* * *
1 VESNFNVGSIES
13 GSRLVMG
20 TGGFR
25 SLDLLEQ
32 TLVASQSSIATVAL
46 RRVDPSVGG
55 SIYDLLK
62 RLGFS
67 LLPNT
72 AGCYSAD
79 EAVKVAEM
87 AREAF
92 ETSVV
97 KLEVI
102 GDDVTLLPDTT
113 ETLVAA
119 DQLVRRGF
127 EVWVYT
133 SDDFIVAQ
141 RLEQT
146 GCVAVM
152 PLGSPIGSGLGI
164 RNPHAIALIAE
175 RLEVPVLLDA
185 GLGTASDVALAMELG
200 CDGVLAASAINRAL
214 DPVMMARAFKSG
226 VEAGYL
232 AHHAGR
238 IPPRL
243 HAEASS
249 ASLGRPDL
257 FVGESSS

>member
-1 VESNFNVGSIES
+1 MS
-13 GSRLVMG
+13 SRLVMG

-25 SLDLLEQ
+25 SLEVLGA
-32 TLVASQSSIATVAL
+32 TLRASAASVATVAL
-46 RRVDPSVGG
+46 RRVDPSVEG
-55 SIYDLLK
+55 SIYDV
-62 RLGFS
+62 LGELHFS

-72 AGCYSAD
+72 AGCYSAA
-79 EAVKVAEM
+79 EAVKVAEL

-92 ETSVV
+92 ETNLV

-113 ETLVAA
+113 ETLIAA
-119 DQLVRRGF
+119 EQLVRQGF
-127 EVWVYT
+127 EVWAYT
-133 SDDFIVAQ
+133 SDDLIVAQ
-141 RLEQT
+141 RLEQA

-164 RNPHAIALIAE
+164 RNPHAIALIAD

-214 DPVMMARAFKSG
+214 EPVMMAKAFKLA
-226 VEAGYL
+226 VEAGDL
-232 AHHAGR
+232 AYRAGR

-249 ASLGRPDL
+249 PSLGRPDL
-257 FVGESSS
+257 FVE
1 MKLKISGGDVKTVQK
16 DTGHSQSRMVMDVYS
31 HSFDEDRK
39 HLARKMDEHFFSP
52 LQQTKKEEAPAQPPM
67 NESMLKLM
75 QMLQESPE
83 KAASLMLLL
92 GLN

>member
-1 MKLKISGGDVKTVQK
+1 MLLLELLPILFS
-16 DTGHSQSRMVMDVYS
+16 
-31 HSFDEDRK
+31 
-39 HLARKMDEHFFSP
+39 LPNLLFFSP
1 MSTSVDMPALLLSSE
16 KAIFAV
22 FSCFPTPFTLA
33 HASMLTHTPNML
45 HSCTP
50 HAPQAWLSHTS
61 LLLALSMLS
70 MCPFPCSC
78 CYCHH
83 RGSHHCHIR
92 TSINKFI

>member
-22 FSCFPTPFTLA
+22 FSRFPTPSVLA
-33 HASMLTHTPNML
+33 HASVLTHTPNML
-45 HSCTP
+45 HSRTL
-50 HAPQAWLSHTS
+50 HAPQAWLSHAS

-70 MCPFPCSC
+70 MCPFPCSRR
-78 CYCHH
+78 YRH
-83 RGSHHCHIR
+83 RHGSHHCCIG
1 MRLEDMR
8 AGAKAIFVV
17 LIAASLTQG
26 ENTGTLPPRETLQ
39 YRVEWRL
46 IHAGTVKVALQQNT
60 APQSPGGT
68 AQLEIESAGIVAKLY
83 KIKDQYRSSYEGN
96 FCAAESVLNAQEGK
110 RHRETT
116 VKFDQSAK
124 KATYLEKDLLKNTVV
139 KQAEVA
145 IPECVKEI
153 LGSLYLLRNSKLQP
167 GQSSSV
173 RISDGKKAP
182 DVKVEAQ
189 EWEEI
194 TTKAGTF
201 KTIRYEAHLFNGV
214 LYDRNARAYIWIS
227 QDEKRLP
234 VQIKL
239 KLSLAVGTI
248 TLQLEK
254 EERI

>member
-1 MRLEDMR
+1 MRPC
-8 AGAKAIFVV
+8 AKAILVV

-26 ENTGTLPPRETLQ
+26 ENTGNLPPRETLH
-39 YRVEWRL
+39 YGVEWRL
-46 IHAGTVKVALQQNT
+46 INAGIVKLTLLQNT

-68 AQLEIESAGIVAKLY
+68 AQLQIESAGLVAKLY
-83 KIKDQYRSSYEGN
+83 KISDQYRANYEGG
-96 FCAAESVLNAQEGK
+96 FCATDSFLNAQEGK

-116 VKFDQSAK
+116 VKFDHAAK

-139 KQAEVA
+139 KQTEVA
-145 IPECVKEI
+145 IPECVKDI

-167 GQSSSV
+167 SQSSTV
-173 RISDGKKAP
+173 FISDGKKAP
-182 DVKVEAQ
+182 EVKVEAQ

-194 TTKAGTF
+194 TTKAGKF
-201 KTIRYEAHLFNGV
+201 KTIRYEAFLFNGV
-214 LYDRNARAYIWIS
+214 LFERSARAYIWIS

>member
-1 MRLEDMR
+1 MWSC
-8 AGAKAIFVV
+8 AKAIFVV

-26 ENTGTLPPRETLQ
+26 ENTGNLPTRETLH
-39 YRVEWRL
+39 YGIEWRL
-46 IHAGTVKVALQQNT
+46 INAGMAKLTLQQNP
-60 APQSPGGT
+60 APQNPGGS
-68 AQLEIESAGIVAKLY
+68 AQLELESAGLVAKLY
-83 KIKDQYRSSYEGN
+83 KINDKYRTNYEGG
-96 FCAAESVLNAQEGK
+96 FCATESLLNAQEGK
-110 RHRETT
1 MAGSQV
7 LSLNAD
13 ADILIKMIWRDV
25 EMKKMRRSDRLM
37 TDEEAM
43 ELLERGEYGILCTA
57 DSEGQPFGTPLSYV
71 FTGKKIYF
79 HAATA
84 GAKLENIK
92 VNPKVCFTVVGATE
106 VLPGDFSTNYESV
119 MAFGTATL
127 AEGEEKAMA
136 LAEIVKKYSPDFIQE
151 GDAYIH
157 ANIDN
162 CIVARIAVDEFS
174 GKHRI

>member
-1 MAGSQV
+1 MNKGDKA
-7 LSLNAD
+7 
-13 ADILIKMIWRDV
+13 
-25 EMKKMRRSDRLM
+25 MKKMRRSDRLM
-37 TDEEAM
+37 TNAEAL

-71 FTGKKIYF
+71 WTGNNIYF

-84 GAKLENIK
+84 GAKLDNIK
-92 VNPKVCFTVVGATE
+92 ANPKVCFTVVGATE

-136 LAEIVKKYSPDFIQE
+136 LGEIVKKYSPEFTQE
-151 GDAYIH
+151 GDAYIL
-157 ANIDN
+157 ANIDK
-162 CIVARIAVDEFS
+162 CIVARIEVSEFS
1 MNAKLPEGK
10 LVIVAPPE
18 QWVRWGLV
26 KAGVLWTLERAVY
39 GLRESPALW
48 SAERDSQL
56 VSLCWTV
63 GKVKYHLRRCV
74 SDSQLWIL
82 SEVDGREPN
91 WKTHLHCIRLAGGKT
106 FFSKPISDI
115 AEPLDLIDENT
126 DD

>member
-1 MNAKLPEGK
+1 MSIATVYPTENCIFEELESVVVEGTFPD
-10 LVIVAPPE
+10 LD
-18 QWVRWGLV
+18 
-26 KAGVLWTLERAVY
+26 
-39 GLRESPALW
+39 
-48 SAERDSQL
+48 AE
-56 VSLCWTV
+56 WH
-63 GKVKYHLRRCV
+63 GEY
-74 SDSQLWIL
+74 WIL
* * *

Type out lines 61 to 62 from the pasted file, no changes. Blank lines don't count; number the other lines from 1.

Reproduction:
-133 SDDFIVAQ
+133 SDDLIVAQ